“Whichever Chinatown it is, I think my situation will be the same” Woo Viet writes back to Lap Quan, keeping up a correspondence which becomes increasingly dishonest as he struggles come to terms the shattering of all his dreams. Trapped in a Philippine Chinatown, he discovers the only way he can save Shum Ching is by serving the gangsters that “bought” her from the HK trafficker. Yet, also in his letter to Lap Quan he claims that “it is much simpler to kill people here compared to Vietnam”, while suggesting that the reason his situation is “the same” in Chinatowns the world over is that he has no real identity and can therefore “solve people’s problems with no problem” which is why he’s ended up working as a hired gun for HK gangster Chung. 

Even so, he still harbours hopes of making it to the US when he’s made enough money to “redeem” Shum Ching who is already dreaming of finding a tiny house for them both where she can cook him proper Vietnamese food. While in Manila, he’s partnered with a slightly older man, Sarm (Lo Lieh), who came from Hong Kong a decade earlier. Woo Viet thinks he should have earned plenty of money after a decade making kills for Chung, so he doesn’t understand why he’s still here rather than off somewhere else enjoying a better life. He still doesn’t quite see that Sarm is a vision of his possible future, a man so beaten down by life that his only goal is to drink himself into an early grave. Sarm no longer believes in a future for himself, but he wants to believe in one for Woo Viet, and so he tries to help him but brotherhood, like love, is no match for the casual cruelty of the world in which they live. 

Woo Viet’s floating rootlessness is perhaps an echo of a potential anxiety in a Hong Kong facing its own sense of displacement with the handover less than 20 years away, as perhaps are his feelings of hopelessness as he attempts to write himself into a better future in his now constant letters to Lap Quan in which he somewhat insensitively talks of his love for Shum Ching born precisely out of that same sense of rootless desperation. Soon after they meet, the pair attempt to visit a flower market at night but their romantic moment is disrupted by another refugee couple being caught and dragged away by police, instantly throwing a fatalistic shadow over their innocent connection. All Woo Viet wanted was an ordinary settled life, perhaps adopting that orphaned little boy from the refugee camp and bringing him with them as he and Shum Ching claim a better life in the US, but even small dreams are seemingly impossible in a world in which the predominating force is not love or compassion but violence.  


Tora-san, My Uncle (男はつらいよ ぼくの伯父さん, Yoji Yamada, 1989)

“My uncle was born a kind man, but his kindness is intrusive. He’s short tempered too, so often his kindness ends up causing a fight” according to the introduction given by Mitsuo (Hidetaka Yoshioka), nephew of the titular Tora-san (Kiyoshi Atsumi) in the 42nd instalment in the long running series, Tora-san, My Uncle (男はつらいよ ぼくの伯父さん, Otoko wa Tsurai yo: Boku no Ojisan). People may say he’s “an oddball”, but just recently, Mitsuo claims, he’s learned to appreciate his uncle’s peculiar charms. Up to this point, the series had followed a familiar pattern in which Tora-san has an encounter on the road and returns home to visit his family in Shibamata falling in love with an unattainable woman along the way. My Uncle, as the title perhaps implies, shifts the focus away from Tora directly towards his wayward nephew Mitsuo now a moody teenager studying to retake his university entrance exams.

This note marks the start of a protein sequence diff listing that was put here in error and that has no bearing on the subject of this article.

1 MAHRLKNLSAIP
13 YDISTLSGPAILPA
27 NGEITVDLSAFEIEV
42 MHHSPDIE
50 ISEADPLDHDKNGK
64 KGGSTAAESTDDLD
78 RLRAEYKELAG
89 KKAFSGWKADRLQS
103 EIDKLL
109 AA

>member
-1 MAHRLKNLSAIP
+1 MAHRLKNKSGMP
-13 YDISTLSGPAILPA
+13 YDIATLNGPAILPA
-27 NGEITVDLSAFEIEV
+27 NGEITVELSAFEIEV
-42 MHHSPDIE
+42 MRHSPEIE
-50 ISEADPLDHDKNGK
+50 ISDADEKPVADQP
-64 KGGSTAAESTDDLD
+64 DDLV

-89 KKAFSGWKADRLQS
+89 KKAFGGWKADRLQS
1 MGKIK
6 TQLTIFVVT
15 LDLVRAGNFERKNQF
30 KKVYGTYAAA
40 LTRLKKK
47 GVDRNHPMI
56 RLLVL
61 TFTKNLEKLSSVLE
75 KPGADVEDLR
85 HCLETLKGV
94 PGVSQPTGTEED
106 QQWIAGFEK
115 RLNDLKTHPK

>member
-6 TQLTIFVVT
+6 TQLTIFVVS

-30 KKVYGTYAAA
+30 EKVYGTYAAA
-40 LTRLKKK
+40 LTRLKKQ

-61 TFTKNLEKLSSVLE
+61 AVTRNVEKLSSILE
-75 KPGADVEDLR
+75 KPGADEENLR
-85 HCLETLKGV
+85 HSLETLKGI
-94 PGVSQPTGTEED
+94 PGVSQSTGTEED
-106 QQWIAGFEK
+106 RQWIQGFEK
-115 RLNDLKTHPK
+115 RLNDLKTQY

The problem is, Mitsuo is having trouble concentrating because he’s fallen in love. Izumi (Kumiko Goto) was a year below him in high school but after her parents got divorced she moved away and is currently living with her mother (Mari Natsuki) who runs a hostess bar in Nagoya. Mitsuo has been wanting to go and visit but his father, Hiroshi (Gin Maeda), has banned travel until after his exams and his authoritarian ruling has placed a strain on their relationship while Sakura (Chieko Baisho), Mitsuo’s mother and Tora’s younger sister, is getting fed up with his moodiness. That might be why she asks Tora to have a word with him on one of his rare visits, hoping Mitsuo will be able to talk frankly to his uncle about things he might not want to discuss with his parents. Only when Tora’s uncle (Masami Shimojo) and aunt (Chieko Misaki) point out the dangers does she realise her mistake. Perhaps you might not want your son to receive the kind of advice a man like Tora might give. Their misgivings are borne out when Tora brings him home a little the worse for wear after teaching him how to drink sake (and flirt with waitresses). 

Rather than Tora it’s Mitsuo we follow as he ignores his parents and goes off to find Izumi on his own. Mitsuo is not Tora, however, and he’s still fairly naive, unaware of the dangers inherent in a life on the road which is how he gets himself into a sticky situation with a man who helped him (Takashi Sasano) after he had a bike accident but turned out to have ulterior motives. After discovering that Izumi has gone to live with her aunt (Fumi Dan) in the country and finally arriving, Mitsuo begins to have his doubts. She wrote to him that she was lonely so he jumped on his bike and came, but now he wonders if that was really an OK thing to do or if she might find it a little excessive, even creepy. Her neighbours may gossip after seeing a (slightly) older boy from Tokyo suddenly turn up on a motorbike, maybe like Tora he’s acted on impulse out of kindness but has accidentally made trouble for her?